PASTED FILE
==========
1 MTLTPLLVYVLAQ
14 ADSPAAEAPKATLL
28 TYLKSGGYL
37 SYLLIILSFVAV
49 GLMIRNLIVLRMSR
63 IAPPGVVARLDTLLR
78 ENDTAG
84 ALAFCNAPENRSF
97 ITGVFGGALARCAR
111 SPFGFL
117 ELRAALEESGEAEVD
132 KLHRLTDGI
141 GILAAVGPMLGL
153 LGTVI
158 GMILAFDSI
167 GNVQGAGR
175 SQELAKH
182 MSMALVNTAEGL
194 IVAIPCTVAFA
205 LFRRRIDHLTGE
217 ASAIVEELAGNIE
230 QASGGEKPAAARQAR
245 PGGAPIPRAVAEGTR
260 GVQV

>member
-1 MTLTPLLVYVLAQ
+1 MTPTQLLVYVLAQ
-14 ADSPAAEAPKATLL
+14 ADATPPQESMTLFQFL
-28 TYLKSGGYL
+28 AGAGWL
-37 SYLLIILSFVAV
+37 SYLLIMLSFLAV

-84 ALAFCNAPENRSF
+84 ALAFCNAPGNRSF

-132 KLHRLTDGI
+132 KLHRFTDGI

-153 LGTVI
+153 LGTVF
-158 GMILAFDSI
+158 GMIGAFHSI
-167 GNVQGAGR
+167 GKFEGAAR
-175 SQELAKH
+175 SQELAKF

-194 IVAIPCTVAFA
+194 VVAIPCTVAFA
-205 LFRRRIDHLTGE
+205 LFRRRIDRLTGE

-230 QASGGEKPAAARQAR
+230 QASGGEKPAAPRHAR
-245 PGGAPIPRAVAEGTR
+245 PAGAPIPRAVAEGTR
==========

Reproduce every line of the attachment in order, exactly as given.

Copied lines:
1 MTLTPLLVYVLAQ
14 ADSPAAEAPKATLL
28 TYLKSGGYL
37 SYLLIILSFVAV
49 GLMIRNLIVLRMSR
63 IAPPGVVARLDTLLR
78 ENDTAG
84 ALAFCNAPENRSF
97 ITGVFGGALARCAR
111 SPFGFL
117 ELRAALEESGEAEVD
132 KLHRLTDGI
141 GILAAVGPMLGL
153 LGTVI
158 GMILAFDSI
167 GNVQGAGR
175 SQELAKH
182 MSMALVNTAEGL
194 IVAIPCTVAFA
205 LFRRRIDHLTGE
217 ASAIVEELAGNIE
230 QASGGEKPAAARQAR
245 PGGAPIPRAVAEGTR
260 GVQV

>member
-1 MTLTPLLVYVLAQ
+1 MTPTQLLVYVLAQ
-14 ADSPAAEAPKATLL
+14 ADATPPQESMTLFQFL
-28 TYLKSGGYL
+28 AGAGWL
-37 SYLLIILSFVAV
+37 SYLLIMLSFLAV

-84 ALAFCNAPENRSF
+84 ALAFCNAPGNRSF

-132 KLHRLTDGI
+132 KLHRFTDGI

-153 LGTVI
+153 LGTVF
-158 GMILAFDSI
+158 GMIGAFHSI
-167 GNVQGAGR
+167 GKFEGAAR
-175 SQELAKH
+175 SQELAKF

-194 IVAIPCTVAFA
+194 VVAIPCTVAFA
-205 LFRRRIDHLTGE
+205 LFRRRIDRLTGE

-230 QASGGEKPAAARQAR
+230 QASGGEKPAAPRHAR
-245 PGGAPIPRAVAEGTR
+245 PAGAPIPRAVAEGTR